We’ve all been there, right? We go to work minding our own business and suddenly that chronic complainer is in front of us again. On and on and on, telling you how terrible his life and job are. You want to walk away, but you feel rude… so you listen.
And that’s how it begins – dealing with negative coworkers. Toxic work environments are alive and well. Even now as many of us work in our own homes, the bad actors are still thriving. These environments cause good people to leave jobs they otherwise love. And for those who can’t leave, work becomes a living hell.
What Is A Toxic Work Environment?
Let’s start by defining a toxic work environment. It’s an environment where you feel an overwhelming sense of pressure. You feel stress and anxiety about going to work. It impacts your work and your life. Yeah, I know, it’s work, right? We all feel that way sometimes. But this is different. It’s not the work, it’s the nuances of the culture. How you’re treated by co-workers or supervisors. Belittled, bullied, or otherwise treated badly.
What makes a toxic work environment even trickier is that what may feel “toxic” to one person may not to another.
That’s exactly why the ‘toxic’ environment is often overlooked. If there’s nothing illegal happening, the victims feel silly speaking up. And even when they do, the employers often don’t intervene.
The Negative Vortex
Toxic work environments happen in many ways. But one super common one is what I call:
The Negative Vortex.
The negative vortex is subtle. It’s caused by repetitive negative conversations. Think about that coworker who complains about work every day. You know the one. He hates the job, he hates the boss, he hates the commute… or he hates that he can’t commute and has to work from home. Whatever it is… he is miserable.
This is how we end up dealing with negative coworkers on a daily basis.
Negative Vortex Example:
Laura – A new employee that started with positive expectations.
At first her new position was everything she had hoped it would be. She looked forward to going to work. And she had plans for her future in the organization.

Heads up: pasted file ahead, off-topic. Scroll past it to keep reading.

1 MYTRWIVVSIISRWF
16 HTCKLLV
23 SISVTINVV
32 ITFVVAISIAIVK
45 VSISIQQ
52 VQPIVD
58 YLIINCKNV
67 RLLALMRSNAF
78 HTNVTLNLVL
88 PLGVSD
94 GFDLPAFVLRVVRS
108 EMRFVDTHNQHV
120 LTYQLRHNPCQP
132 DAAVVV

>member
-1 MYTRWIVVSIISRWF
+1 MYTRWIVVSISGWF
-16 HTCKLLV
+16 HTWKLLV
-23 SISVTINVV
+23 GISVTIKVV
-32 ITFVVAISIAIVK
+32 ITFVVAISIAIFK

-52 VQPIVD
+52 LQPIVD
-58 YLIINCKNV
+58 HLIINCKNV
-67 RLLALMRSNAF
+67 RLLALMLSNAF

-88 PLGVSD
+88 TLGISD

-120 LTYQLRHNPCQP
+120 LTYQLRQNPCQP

But after only a few months, it started to change. The man in the cubicle next to Laura was angry about a promotion he believed should have been his. He resented that he didn’t get it. Each day he complained to Laura about the “unfair management”. He also believed the woman who did get the promotion didn’t deserve it.
The coworker’s complaints made Laura feel uncomfortable. But she felt sorry for him, so she allowed him to continue his rants. She validated him by pointing out that the company doesn’t see what a great guy he is. She agreed there must be something wrong with this company.
If Laura were completely honest with herself, she would admit she had no real opinion on the matter. She didn’t even know the details. Only what he told her. But Laura is like the rest of us. She felt that a complaining coworker deserved empathy.
This went on for months. The man complained. Laura listened and agreed. Soon, she accepted his perspective as her own truth. She believed management must be unfair. And she went from an employee who loved her job to a dissatisfied person who dreaded going to work.
Laura listened over and over. The toxin spread. Within a year Laura would be looking for a new job. Not because she didn’t like where she was. But because she heard the complaints so often that she convinced herself she shouldn’t like it there either.
How To Handle Negative CoWorkers
If we take a step back and look at Laura’s situation, we find two problems. One, there was a toxic employee in proximity to Laura’s cubicle. And two, Laura didn’t know how to recognize or defend herself against the toxin.
Toxic employees are often very nice people and aren’t trying to be toxic. They want validation. They want to believe they’re right. So they talk about it to anyone who will listen. Especially those who agree. In the case of Laura’s coworker, in his mind his complaints were completely justified.
This cycle between Laura and her coworker is the negative vortex. And once we begin to spiral down, this vortex is hard to recover.
Here’s how to handle negative coworkers and avoid the negative vortex:
1. Don’t engage with toxic coworkers
When co-workers come to you with complaints, stop them. Change the subject. Redirect the conversation to the task at hand or excuse yourself. You don’t have to be rude. But you do have to stop the conversation. If you do this enough times, they’ll get the hint that you want things to stay profesional and upbeat. They will stop coming with complaints.
2. Remove yourself from the negative energy
If you do find yourself in a negative conversation with a coworker, detox as soon as possible. A fast way to do this is to do an appreciation dump. Take out a piece of paper and write down as many things as possible that you appreciate about your job. This helps. It gets your energy flow from the negative to the positive.
Remember, we can’t control someone else. We can’t control their mood, their feelings, or their actions. But we can control how we respond to them. And that’s the first defense to avoiding a toxic work environment.
Need Help Dealing With Negative CoWorkers?
To work on improving your work environment and improve your career, book a chat to work out how to take control of your career and stop letting your career control you.
Looking for a career transition or to create a bigger impact in your current career? Speaker and coach Cynthia Corsetti can guide you in Executive Leadership, Career Transition and Interview Skills. Connect with her on Instagram, LinkedIn. and Facebook